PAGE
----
No corner of Japanese music has proven to be more influential both domestically and internationally in the past few years than city pop.

The glitzed-out sounds of the 1980s, when the country was experiencing an economic bubble, never really went away even after the bubble burst, but the popularity of that style — utilizing the then-newest instruments and recording methods to create songs bringing in funk, disco, jazz and fusion among others — has endured even at a time when the present reality can feel bleak.

City pop’s staying power has been impressive. During the past few years in Japan, what started as a branding exercise in 2015 has grown into a celebration of the bubble-era genre, with magazines ranking the top city pop songs of the 1980s and contemporary bands such as Gesu no Kiwami Otome. referencing it in songs. Abroad, boutique labels are reissuing rare records or releasing compilations, though millions have largely experienced city pop through songs such as “Plastic Love” or the seemingly endless playlists backed by anime snippets on YouTube.

On Aug. 8, an event organized by record maker Toyokasei Co., Ltd. called City Pop on Vinyl 2020 takes place online and at stores throughout Japan, such as HMV, Tower Records and Diskunion, as well as smaller record shops. Think of it as a neon-tinged Record Store Day, with dozens of older albums and singles being reissued on vinyl. The event includes a lot of the cornerstones sparking this global curiosity in city pop — releases from Taeko Onuki, Takako Mamiya, Ryuichi Sakamoto and Mai Yamane among others — but adds on more obscure full-lengths, works from the ’90s influenced by the economic good times slowly coming to an end and contemporary artists inspired by the style.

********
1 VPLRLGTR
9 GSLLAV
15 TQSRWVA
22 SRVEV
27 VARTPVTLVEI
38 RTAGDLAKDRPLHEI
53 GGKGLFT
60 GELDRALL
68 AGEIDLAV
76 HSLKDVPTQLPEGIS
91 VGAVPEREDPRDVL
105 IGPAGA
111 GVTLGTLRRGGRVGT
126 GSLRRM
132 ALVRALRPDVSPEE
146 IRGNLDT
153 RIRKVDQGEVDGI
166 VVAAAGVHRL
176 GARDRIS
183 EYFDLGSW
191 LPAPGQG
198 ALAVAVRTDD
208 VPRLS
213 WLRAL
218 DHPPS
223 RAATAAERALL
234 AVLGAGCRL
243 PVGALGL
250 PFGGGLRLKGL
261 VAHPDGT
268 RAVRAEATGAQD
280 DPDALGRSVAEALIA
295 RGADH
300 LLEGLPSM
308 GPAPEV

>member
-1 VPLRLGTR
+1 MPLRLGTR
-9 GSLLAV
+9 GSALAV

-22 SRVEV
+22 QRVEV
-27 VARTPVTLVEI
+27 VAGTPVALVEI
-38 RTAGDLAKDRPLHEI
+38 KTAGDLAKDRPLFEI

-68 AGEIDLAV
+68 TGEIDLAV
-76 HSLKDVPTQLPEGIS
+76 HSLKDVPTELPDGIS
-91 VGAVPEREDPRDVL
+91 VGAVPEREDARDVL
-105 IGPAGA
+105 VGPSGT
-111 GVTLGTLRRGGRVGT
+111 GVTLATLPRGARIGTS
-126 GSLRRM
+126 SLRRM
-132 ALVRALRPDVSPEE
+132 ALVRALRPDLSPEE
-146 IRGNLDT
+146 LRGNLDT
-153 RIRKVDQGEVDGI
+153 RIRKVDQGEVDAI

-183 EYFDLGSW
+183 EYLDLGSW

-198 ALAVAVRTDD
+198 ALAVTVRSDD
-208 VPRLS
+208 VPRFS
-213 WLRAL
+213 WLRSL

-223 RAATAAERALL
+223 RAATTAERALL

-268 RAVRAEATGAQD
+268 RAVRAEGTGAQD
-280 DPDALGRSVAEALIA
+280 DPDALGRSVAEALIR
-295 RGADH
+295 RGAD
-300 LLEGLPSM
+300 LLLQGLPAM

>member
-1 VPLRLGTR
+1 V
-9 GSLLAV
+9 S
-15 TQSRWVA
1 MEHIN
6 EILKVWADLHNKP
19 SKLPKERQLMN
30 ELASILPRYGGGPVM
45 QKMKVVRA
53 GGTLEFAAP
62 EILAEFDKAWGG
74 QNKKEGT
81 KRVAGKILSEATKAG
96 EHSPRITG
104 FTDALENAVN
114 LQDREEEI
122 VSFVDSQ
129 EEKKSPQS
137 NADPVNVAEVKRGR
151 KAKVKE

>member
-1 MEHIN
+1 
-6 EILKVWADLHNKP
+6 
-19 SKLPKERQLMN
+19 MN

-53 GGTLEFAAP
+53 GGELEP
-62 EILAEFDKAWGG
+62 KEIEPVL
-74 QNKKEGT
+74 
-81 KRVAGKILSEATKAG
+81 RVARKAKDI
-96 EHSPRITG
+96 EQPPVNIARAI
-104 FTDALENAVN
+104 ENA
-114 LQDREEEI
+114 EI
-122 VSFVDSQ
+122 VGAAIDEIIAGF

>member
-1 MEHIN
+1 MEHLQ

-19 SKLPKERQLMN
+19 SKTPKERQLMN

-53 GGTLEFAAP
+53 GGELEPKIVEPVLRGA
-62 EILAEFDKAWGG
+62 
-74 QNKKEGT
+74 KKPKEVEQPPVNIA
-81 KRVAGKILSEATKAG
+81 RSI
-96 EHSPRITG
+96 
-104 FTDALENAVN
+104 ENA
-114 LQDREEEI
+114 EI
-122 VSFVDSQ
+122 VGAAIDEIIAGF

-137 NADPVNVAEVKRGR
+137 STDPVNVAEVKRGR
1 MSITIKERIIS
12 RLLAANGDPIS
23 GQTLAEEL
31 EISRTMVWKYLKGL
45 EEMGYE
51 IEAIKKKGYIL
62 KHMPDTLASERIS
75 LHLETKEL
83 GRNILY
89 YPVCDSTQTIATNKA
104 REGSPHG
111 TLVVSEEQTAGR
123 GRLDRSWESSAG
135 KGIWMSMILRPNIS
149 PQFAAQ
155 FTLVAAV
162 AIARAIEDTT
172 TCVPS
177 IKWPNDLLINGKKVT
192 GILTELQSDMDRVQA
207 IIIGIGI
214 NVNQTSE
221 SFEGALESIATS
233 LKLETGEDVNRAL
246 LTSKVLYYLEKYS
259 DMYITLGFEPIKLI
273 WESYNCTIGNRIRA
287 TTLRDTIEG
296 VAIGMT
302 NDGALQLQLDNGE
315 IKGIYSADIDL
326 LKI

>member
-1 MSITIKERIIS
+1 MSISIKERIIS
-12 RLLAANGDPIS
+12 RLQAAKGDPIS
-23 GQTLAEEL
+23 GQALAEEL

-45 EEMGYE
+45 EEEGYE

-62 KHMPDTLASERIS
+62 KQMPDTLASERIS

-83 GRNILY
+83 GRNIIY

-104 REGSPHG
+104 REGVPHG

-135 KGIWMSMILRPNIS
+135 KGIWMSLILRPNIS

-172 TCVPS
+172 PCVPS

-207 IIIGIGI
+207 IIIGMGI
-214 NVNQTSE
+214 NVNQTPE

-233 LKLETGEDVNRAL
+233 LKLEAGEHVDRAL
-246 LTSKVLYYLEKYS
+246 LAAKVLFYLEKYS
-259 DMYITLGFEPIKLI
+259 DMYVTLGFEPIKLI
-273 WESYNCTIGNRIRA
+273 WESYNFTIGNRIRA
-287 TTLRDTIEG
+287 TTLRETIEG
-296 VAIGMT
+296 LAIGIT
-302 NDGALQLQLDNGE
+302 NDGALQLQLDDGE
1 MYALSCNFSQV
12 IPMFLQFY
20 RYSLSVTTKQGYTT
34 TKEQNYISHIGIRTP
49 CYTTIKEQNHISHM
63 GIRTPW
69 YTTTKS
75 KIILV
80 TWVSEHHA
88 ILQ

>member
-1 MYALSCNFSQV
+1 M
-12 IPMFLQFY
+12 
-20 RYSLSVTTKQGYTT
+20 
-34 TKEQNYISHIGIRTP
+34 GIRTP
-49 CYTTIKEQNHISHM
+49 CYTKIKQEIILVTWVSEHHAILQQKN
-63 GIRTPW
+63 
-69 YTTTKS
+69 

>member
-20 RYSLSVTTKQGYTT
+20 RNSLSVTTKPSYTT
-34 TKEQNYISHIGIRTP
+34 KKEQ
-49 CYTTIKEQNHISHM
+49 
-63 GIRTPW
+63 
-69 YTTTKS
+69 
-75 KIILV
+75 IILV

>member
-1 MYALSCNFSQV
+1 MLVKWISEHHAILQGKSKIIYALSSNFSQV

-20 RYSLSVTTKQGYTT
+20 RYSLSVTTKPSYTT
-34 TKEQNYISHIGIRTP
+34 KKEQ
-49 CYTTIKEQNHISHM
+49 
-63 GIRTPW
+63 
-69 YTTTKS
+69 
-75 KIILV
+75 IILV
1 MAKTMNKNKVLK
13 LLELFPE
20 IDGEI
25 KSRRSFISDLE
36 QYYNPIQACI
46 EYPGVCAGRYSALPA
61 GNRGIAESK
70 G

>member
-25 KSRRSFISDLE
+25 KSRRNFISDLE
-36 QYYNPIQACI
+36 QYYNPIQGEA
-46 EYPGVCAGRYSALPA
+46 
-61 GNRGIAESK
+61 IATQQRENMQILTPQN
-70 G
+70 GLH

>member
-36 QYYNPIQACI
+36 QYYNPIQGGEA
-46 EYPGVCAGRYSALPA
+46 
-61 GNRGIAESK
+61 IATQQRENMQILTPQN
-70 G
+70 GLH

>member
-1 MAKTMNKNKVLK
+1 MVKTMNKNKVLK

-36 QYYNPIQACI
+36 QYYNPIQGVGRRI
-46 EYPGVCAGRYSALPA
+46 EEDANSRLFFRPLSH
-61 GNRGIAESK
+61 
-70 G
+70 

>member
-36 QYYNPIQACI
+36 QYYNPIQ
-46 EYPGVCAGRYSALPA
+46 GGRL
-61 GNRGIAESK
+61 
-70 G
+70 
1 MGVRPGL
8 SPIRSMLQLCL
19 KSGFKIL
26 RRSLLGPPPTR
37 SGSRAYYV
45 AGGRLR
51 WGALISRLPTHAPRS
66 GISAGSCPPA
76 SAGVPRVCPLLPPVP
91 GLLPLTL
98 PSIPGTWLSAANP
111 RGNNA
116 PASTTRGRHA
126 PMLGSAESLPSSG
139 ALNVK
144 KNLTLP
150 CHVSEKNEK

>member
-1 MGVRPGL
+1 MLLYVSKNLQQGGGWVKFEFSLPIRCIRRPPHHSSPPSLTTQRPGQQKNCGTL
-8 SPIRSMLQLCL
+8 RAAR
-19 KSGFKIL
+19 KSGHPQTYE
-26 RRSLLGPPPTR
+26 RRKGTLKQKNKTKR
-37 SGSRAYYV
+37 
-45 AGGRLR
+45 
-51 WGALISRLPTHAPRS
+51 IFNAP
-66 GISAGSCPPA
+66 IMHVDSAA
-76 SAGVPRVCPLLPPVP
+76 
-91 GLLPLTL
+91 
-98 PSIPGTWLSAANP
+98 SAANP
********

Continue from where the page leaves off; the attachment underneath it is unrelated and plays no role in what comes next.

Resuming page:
City Pop on Vinyl 2020 functions as a chance to explore what the vocabulary of the genre is at present, and it couldn’t have come at a better time. Imitations of city pop — both sonically and visually — have become a bit too familiar, best summed up by this recent video from K-pop artist Yukika. There’s nothing wrong with a splash of nostalgia, but here are a few city pop albums highlighting this genre’s depth — and younger artists finding new takes on it.

Various Artists — New York (1978)

The CBS/Sony Sound Image Series from the late 1970s aimed to bring together prominent Japanese musicians at the time and have them create songs inspired by images. Some of these have become among the most sought after city pop albums, and are being reissued for Vinyl 2020 — including “Seaside Lovers” and “Pacific,” featuring celebrated Japanese artists such as Haruomi Hosono, Tatsuro Yamashita and Hiroshi Sato.

Former Happy End guitarist Shigeru Suzuki is featured on nearly every one of the series’ releases, including the most overlooked. “New York” found Suzuki and seven other Japanese guitarists (with backing help from artists such as Ryuichi Sakamoto) creating songs inspired by the Big Apple, or at least the idea of it. This resulted in an album highlighting a part of city pop’s DNA that’s often forgotten, at least outside of Japan — fusion. “New York” isn’t shy about its jazz leanings, whether on upbeat cuts like Suzuki’s “Kennedy Airport” or slower reflections like Kazumasa Akiyama’s “Central Park” (they did not skimp on the theme). It stands up against any of the other entries in the Sound Image Series, while also offering a welcome reminder of how diverse city pop’s influences are.